Thursday, February 13, 2020

Body of Work

I have noticed a trend in reporting that focuses upon specific acts  or statements which are then used to arrive at a larger conclusion about that persons intentions. Often the acts or statements are out of context and when examined in the light of their "body of work" are clearly intended to portray an facade to a specific group of people, usually for the intention of getting reelected or encouraging support from their base of support. 

I have been amazed at how quickly people grasp at these singular acts to justify a candidate's position which, when examined further, are not supported by actions. 

Here is an example from the State of the Union Address. The New York Times reports

This is misleading. 

Not only has President Trump failed to strengthen Medicare and Social Security, but the financial outlook for both trusts has not improved or worsened. That is at least partly the result of Mr. Trump’s tax law, which has left the Treasury Department to collect fewer taxes from Americans and, in turn, invest less money into each program. Last April, the government projected that Medicare funds would be depleted by 2026, three years earlier than estimated in 2017. The report noted that less money will flow into the fund because of low wages and lower taxes.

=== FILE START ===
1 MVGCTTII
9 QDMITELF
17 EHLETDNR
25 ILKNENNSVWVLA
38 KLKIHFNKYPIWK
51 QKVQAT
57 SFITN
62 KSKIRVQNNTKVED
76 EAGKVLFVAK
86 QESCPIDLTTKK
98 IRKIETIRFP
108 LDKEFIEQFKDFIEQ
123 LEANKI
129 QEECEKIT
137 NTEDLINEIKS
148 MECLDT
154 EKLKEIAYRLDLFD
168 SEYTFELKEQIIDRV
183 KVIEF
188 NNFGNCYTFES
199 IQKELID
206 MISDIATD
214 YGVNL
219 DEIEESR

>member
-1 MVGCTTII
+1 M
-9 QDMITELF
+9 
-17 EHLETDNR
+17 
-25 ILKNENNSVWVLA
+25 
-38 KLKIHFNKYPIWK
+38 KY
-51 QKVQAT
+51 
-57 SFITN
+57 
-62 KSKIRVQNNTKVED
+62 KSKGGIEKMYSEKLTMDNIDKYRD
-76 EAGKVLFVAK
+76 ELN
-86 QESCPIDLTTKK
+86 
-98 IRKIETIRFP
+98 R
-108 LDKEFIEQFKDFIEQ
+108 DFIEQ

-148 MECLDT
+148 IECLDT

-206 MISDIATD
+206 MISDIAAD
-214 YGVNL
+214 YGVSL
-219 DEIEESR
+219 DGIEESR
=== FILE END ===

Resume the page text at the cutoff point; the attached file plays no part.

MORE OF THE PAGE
And interesting observation--what was said is starkly different from reality. 

And another item from the New York Times analysis of the State of the Union address.

This is false.

The nonpartisan International Trade Commission has estimated that the agreement would create about 28,000 jobs in the auto sector. President Trump’s own United States trade representative has a higher estimate — 76,000 new jobs in the next five years — but still one that falls short of Mr. Trump’s claims today. The United States-Mexico-Canada Agreement raises barriers to imported cars and car parts in an effort to encourage auto manufacturing in the United States, which results in some job gains. But in so doing, it will also raise the price of American cars and other vehicles, and lower both vehicle consumption and production, economists say.

Everything needs context. Especially in an election year.

-- Bob Doan, Elkridge, MD

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